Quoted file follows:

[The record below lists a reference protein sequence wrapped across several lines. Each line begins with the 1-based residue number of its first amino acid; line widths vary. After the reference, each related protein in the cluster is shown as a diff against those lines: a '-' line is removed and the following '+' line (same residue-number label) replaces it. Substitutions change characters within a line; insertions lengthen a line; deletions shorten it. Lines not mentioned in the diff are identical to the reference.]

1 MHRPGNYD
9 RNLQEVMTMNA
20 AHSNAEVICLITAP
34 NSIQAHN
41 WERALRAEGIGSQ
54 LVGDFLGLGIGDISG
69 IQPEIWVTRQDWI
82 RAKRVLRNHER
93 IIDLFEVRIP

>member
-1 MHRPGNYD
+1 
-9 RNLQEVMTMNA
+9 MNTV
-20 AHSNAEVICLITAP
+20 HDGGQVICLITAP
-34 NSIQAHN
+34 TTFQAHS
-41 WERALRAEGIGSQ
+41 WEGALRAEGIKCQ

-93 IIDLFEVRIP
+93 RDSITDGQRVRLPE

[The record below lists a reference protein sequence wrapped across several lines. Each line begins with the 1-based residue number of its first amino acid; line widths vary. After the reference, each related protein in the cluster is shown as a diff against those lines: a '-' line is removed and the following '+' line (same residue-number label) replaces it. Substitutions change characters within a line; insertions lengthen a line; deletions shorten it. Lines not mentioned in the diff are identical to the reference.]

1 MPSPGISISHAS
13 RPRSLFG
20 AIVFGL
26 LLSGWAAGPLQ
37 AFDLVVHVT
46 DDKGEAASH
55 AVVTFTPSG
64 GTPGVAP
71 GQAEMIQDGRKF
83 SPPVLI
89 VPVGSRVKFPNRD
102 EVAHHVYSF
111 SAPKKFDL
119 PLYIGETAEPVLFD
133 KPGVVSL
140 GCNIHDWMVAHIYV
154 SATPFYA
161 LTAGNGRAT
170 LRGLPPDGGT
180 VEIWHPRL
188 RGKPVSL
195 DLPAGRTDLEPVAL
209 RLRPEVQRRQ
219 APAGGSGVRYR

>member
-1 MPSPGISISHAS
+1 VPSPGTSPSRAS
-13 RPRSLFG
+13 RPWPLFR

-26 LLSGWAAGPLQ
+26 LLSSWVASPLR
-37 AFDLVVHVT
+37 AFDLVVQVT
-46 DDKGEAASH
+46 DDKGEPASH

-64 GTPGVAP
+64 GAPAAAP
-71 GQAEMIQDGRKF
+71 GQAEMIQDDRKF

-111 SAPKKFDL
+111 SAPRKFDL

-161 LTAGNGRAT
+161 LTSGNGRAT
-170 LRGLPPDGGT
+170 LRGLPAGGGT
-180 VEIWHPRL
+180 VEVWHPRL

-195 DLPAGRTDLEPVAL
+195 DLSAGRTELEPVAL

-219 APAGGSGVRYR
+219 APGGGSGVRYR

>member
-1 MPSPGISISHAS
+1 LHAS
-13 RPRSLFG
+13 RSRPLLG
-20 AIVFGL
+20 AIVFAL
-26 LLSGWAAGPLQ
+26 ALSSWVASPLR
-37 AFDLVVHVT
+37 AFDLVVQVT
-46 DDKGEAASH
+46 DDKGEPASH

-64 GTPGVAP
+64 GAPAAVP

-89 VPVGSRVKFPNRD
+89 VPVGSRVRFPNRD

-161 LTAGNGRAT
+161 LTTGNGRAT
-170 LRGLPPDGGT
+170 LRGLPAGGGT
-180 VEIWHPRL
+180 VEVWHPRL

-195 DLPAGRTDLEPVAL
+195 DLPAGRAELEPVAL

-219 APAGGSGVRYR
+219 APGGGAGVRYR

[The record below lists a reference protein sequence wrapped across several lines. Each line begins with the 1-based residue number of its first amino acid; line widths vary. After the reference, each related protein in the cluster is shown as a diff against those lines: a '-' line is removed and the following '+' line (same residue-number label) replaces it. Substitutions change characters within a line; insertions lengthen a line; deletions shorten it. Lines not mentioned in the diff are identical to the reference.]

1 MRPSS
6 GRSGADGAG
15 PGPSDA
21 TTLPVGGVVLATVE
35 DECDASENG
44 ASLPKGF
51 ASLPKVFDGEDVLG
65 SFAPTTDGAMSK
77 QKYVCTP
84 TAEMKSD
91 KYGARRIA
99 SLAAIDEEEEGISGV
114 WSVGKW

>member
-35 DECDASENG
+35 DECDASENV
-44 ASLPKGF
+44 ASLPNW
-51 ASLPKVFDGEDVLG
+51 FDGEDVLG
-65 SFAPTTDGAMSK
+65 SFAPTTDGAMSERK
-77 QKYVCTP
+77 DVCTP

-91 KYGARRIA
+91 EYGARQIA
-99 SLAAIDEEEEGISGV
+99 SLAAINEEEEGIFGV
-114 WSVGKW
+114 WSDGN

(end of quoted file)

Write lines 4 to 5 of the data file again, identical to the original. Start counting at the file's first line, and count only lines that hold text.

20 AHSNAEVICLITAP
34 NSIQAHN